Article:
It may not have been aboard the USS Enterprise, but "Star Trek" actor William Shatner finally made his way into the great beyond on Wednesday.
Shatner and crewmates Audrey Powers, Chris Boshuizen and Glen de Vries successfully took part in Blue Origin's second-ever manned spaceflight, launching about 60 miles above the Earth and parachuting down in a mission that took about 10 minutes.
Wednesday's launch took place just before 10:50 a.m. ET after numerous delays. The four were originally set to blast off from Blue Origin's "Launch Site One" in rural western Texas on Tuesday, but organizers announced Monday that forecasted high winds had delayed the launch.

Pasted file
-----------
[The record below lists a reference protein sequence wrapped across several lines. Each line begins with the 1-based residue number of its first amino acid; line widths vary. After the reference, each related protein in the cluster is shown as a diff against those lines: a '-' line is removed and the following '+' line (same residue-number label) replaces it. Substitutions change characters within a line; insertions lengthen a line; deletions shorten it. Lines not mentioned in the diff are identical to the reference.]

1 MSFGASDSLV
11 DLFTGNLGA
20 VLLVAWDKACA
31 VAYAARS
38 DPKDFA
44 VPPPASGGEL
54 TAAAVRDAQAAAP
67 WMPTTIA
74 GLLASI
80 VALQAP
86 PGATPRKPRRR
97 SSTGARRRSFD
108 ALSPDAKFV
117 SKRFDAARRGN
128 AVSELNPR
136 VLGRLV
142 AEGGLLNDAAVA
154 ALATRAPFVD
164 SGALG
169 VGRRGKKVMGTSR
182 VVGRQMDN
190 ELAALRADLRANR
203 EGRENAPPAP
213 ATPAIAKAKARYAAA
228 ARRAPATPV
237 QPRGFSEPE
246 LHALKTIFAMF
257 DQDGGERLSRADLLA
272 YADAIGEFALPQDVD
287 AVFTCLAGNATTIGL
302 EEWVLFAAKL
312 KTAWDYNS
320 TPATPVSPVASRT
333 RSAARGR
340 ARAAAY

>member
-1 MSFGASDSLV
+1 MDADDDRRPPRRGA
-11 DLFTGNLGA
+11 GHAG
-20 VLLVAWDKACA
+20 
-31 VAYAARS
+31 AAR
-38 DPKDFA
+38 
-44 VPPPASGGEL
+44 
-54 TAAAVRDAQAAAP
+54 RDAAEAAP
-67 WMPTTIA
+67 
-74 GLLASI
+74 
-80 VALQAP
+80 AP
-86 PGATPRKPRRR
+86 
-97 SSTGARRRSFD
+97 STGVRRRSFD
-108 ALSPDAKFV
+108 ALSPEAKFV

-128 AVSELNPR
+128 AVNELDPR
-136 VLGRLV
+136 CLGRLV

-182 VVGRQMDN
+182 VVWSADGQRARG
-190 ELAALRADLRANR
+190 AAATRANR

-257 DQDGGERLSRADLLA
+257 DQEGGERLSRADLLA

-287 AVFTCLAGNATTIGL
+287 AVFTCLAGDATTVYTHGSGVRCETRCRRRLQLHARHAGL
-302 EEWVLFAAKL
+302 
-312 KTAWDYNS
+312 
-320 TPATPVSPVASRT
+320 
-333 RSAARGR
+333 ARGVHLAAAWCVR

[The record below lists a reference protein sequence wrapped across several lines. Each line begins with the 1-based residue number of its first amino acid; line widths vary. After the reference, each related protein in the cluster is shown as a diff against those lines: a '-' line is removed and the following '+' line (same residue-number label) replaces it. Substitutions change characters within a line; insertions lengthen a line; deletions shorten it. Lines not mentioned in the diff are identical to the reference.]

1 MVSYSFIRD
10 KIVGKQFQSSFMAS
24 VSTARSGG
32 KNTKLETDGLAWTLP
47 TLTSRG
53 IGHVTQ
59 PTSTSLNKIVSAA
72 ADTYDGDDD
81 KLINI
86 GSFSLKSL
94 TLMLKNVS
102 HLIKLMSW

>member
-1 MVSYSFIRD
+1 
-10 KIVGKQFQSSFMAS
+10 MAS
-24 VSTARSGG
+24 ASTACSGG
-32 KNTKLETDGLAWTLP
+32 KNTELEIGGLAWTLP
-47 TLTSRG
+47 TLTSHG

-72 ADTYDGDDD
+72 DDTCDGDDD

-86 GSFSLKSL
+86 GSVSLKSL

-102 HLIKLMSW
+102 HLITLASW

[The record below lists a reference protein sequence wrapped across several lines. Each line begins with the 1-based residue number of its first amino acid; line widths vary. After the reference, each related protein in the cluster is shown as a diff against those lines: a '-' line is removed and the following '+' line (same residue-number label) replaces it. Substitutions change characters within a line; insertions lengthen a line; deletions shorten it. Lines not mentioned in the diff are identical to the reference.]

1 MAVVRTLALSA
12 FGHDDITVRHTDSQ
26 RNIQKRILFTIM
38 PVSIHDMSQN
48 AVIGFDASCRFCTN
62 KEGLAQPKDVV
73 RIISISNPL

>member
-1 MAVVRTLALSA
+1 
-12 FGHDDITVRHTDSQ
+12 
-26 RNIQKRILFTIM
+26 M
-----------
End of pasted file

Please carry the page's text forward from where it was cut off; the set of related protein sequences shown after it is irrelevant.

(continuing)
Wednesday's launch also saw multiple delays, including one that lasted about 20 minutes.
However, the wait was worth it for Shatner, who at 90 years old, became the oldest person to ever travel to space.
"What you've given me is the most profound experience you could give me," Shatner told Blue Origin and Amazon founder Jeff Bezos after emerging from the capsule. "I'm just filled with emotion with what just happened."
Powers is Blue Origin's Vice President of Mission & Flight Operations and has worked for the company since 2013. Boshuizen and de Vries are two of Blue Origin's paying customers.
Wednesday's launch marked a successful follow-up to the company's inaugural human-crewed flight on July 20. The flight was crewed by Blue Origin and Amazon founder Jeff Bezos, his brother, aviation pioneer Wally Funk, and Blue Origin's first customer, Oliver Daemen.